Most Americans place at least some trust in the media outlet they turn to most frequently for political news. But their trust varies widely by political party and whether they see the outlet in question as part of the “mainstream media” or not – though in very different ways between Republicans and Democrats.

About four-in-ten Americans have a great deal of trust in their main news source, more so among Democrats

Overall, roughly eight-in-ten U.S. adults (83%) have at least some trust in the accuracy of the political news they get from their main news source, with 38% expressing a “great deal” of trust in it, according to a Pew Research Center survey conducted March 8-14, 2021. Americans tend to have more trust in their main source for political news than they do in the news media more broadly: About two-in-ten adults (18%) express a great deal of trust in the accuracy of the political news they get from national news organizations (though a majority – 64% – have at least some trust).

To examine Americans’ trust in their main source of political news, Pew Research Center surveyed 12,045 U.S. adults from March 8 to 14, 2021. Everyone who completed the survey is a member of the Center’s American Trends Panel (ATP), an online survey panel that is recruited through national, random sampling of residential addresses. This way nearly all U.S. adults have a chance of selection. The survey is weighted to be representative of the U.S. adult population by gender, race, ethnicity, partisan affiliation, education and other categories. Read more about the ATP’s methodology. Here are the questions used for this analysis, along with responses, and its methodology.

This is the latest report in Pew Research Center’s ongoing investigation of the state of news, information and journalism in the digital age, a research program funded by The Pew Charitable Trusts, with generous support from the John S. and James L. Knight Foundation.

Democrats and Democratic-leaning independents are particularly trusting of their main political news source. Nine-in-ten Democrats say they have at least some trust, including 47% who have a great deal. Most Republicans and Republican leaners (77%) also say they have at least some trust in their main political news source, but three-in-ten express the highest level of trust. This divide aligns with previous Center findings showing that Republicans tend to express more negative sentiments of journalists and the news media overall.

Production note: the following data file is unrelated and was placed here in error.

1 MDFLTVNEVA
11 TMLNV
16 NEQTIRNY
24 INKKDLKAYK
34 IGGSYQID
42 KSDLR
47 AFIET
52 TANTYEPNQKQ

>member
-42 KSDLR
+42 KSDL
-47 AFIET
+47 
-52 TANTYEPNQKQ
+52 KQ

One notable factor when it comes to the trust Americans place in their main political news source is whether they say it is a part of the mainstream media or not.

Republicans who say their main news source is ‘mainstream’ have less trust in it; the opposite is true for Democrats

When asked to name their main source for political news, about two-thirds of Americans (66%) say that source is part of the mainstream media, including 53% of Republicans and 78% of Democrats. About two-in-ten adults (22%) say their main source is not mainstream, and 11% did not provide an answer when asked to name their main source. (See here for previous Center findings on which outlets the public sees as “mainstream.”) But while being part of the mainstream media seems to be a plus for Democrats, it appears to be a drawback for Republicans.

Republicans who say their main political news source is part of the mainstream media are far less likely to have a great deal of trust in it than those who say it is not part of the mainstream (24% vs. 46%). Among Democrats, by contrast, those who see their main source as part of the mainstream are more likely than those who don’t to have a great deal of trust in it (53% vs. 34%).

What’s more, this relationship occurs even among those who rely on the same source. For instance, among Republicans who say their main political news source is Fox News, those who say the cable network is not mainstream are far more likely to have a great deal of trust in it than those who say it is mainstream (55% vs. 32%). (A large majority of Democrats say their main source is mainstream, so there was not a large enough sample to conduct this analysis for any individual source among Democrats.)

Younger adults, Hispanics and those without a college degree are less likely to have a great deal of trust in their main news source

Demographic differences also emerge in whether Americans trust their main political news source, particularly when it comes to age, race and ethnicity, and education. While large majorities of all demographic groups have at least some trust in the accuracy of the political news they get from their main source, notable differences appear in whether they have the highest level of trust.

For instance, while a quarter of those ages 18 to 29 have a great deal of trust in their main political news source, this jumps to 52% among those 65 and older. (Those ages 30 to 49 and 50 to 64 fall somewhere in between.)

Hispanic Americans are much less likely than White, Black and Asian Americans to express the highest level of trust in their main news source. And those without a college degree are also less likely to have a great deal of trust than those who have completed college.

Note: Here are the questions used for this analysis, along with responses, and its methodology.

Jeffrey Gottfried  is a senior researcher focusing on journalism research at Pew Research Center.